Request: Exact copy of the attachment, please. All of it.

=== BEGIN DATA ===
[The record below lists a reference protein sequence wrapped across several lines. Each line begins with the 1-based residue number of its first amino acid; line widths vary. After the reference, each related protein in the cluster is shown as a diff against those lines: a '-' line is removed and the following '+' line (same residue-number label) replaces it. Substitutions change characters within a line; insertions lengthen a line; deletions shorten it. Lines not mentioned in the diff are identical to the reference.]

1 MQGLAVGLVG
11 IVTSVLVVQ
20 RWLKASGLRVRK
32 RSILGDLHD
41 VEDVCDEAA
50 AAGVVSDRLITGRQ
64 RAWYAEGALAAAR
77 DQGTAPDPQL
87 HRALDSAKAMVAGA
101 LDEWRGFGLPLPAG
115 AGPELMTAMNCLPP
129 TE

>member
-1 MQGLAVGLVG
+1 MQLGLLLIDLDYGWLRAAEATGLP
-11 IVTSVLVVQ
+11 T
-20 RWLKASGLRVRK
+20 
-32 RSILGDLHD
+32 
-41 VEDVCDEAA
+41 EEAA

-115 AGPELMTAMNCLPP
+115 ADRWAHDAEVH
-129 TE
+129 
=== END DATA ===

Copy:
[The record below lists a reference protein sequence wrapped across several lines. Each line begins with the 1-based residue number of its first amino acid; line widths vary. After the reference, each related protein in the cluster is shown as a diff against those lines: a '-' line is removed and the following '+' line (same residue-number label) replaces it. Substitutions change characters within a line; insertions lengthen a line; deletions shorten it. Lines not mentioned in the diff are identical to the reference.]

1 MQGLAVGLVG
11 IVTSVLVVQ
20 RWLKASGLRVRK
32 RSILGDLHD
41 VEDVCDEAA
50 AAGVVSDRLITGRQ
64 RAWYAEGALAAAR
77 DQGTAPDPQL
87 HRALDSAKAMVAGA
101 LDEWRGFGLPLPAG
115 AGPELMTAMNCLPP
129 TE

>member
-1 MQGLAVGLVG
+1 MQLGLLLIDLDYGWLRAAEATGLP
-11 IVTSVLVVQ
+11 T
-20 RWLKASGLRVRK
+20 
-32 RSILGDLHD
+32 
-41 VEDVCDEAA
+41 EEAA

-115 AGPELMTAMNCLPP
+115 ADRWAHDAEVH
-129 TE
+129 